Even though I'm 24 and pregnant with my second I don't actually think you are being unreasonable. I probably should of waited til I was a bit older to have my babies then uni & nights out etc would all be out of the way & more of my friends would be settled with partners and children. Obviously I don't regret my baby boys in any way though, they are the best thing in my life smile

I don't know about ladies having babies at 50 to be honest, it sounds absolutely awful but I don't think I would want to be in my 60s before my children were even teenagers, I want to be able to relate to them properly! I hope you get pregnant soon though!

ilikesweetpeas Sat 12-Jan-13 21:48:07

I'm with you OP! Took me a lot of time and help to have DD at 35, I would LOVE another but age as well as unexplained infertility is against me now sad

juule Sat 12-Jan-13 21:52:30

In an attempt to reassure you I'd like to say that I had no5 at 35y and no9 at almost 44y. Also 3 m/c in between.
I dont know how long youve been ttc. However, I was told to seek medical help if no conception in 2y if under 35 or 1y if over 35.
Hope you have the news you want soon smile

LST Sat 12-Jan-13 21:55:59

I don't agree with the 25+ bit. I started trying for ds at 20.

MadBusLady Sat 12-Jan-13 22:01:17

I read this recently which claims a lot of our standard stats about fertility over 35 come from outdated sources. Don't know any more about it than that, but it was an interesting read.

Catchingmockingbirds Sat 12-Jan-13 22:05:40

There should be a longer window for fertility, but saying 18 - 25 yr olds shouldn't be able to have children but a 50 (ish) year old should be able to fall pregnant is completely unreasonable. Many people are basing the idea that under 25s shouldn't be parents on the fact that they may not be financially secure. Many are financially and emotionally ready to have children (I know plenty of great parents who had their dc before turning 25) and many 50 (ish) year olds really shouldn't fall pregnant.

It's awful that you're struggling to conceive but to then say under 25s shouldn't then be parents because it's not fair on those who waited to have children is completely unreasonable.

My ability to parent for instance is no less than yours just because you're older.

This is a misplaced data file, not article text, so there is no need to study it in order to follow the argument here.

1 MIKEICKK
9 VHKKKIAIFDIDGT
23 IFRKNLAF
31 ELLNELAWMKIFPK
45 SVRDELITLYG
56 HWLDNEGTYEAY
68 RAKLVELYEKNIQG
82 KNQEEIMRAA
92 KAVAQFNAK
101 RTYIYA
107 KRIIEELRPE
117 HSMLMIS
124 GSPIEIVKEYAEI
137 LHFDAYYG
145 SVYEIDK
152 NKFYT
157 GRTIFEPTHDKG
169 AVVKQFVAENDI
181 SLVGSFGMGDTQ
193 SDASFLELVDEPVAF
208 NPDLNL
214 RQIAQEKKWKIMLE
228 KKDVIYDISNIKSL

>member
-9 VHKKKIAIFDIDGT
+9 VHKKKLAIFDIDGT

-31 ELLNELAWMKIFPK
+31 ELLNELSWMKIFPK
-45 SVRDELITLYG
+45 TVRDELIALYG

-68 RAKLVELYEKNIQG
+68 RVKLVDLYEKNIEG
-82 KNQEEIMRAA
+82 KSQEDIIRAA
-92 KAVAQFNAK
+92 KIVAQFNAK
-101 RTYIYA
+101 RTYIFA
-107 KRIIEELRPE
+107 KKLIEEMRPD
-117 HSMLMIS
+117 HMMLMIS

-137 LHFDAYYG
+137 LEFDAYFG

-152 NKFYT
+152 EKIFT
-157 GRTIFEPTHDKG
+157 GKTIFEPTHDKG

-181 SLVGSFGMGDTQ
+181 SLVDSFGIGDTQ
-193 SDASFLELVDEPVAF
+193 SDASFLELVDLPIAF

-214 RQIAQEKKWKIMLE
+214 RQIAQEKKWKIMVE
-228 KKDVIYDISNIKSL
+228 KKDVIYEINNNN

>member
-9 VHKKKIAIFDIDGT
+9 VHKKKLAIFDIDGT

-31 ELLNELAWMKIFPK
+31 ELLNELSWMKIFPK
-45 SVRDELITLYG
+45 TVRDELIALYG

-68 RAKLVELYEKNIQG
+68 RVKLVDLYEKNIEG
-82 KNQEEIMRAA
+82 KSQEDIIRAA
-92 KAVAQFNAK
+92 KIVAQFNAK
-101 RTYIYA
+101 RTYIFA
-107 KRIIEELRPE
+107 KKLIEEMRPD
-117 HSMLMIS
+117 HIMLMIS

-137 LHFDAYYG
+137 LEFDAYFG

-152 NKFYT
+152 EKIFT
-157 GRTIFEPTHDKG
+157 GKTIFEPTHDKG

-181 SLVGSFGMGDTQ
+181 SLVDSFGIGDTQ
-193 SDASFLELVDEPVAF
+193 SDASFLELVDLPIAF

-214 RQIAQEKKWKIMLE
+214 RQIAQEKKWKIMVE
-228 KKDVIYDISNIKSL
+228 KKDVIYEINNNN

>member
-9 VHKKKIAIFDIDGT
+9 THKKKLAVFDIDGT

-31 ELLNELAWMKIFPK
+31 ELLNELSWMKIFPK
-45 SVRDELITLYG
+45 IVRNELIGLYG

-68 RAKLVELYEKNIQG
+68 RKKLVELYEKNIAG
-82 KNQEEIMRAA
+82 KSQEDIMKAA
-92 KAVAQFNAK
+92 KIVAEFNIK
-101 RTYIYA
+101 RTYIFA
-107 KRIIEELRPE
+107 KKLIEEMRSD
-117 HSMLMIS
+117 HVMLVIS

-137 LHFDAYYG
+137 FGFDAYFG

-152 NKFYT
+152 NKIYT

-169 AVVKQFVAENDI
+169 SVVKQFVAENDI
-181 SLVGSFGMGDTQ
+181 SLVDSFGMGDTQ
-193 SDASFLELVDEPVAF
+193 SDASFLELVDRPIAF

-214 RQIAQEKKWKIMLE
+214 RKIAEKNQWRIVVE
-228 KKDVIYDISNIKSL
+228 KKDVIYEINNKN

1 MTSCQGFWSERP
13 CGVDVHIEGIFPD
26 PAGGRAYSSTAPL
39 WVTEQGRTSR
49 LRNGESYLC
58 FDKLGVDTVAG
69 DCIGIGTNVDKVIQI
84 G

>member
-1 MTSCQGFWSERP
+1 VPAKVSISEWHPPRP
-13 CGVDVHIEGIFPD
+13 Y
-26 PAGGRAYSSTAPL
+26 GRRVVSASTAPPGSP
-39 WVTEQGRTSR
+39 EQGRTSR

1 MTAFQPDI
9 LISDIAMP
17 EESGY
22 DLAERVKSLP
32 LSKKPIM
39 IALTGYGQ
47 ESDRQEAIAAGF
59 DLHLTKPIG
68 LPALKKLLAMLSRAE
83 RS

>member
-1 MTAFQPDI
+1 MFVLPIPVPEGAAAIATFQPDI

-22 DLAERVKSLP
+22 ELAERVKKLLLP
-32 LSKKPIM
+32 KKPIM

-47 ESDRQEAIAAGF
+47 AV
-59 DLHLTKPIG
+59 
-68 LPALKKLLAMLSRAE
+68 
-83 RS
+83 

50shadesofpink Sat 12-Jan-13 22:06:07

OP I'm 35 and have been trying two years. I already have a DC who is 5.6 but this time round it's just harder to fall. So I am there with you in relation to frustration!

Good luck to everyone TTC hope 2013 is the year for us.

littleducks Sat 12-Jan-13 22:15:58

I guess I'm just another offended by the 25 thing but I reckon it is a question of priorities.

I had children young because to me that was the most important thing. I didn't wait for circumstances to be perfect -everything can change pretty quickly anyway- I do want a career but I'm working on that now (I have two dc) as I'm expecting to work way over 50, probably not draw a pension till my 70s and I wouldn't be able to have children then.

porridgewithalmondmilk Sat 12-Jan-13 22:19:26

littleducks, children are the most important thing for some of us old fogies wink hence some of us need to provid them with a stable home and so on. My life before I was 25 was very chaotic and dysfunctional (through no fault of my own I hasten to add) all the same it would not have been a suitable environment to bring children into.

I have left it longer because I want my child(ren) to have the best, not necessarily in terms of material possessions, but rather for me to have matured and be the best parent I can be. I didn't feel ready until I was about 28 and as it is have had to wait until I'm 33 because of other issues.

Allthenamesiwantaretaken Sat 12-Jan-13 22:23:02

For any I have accidentlly offended, I picked 25 as an arbitary number, was meant in a light-hearted way, more about the challenges of trying to get the basics sorted (finding someone with whom you wish to concieve, and they you, is hard enough) and just when you do your fertility starts to decline. (in my case).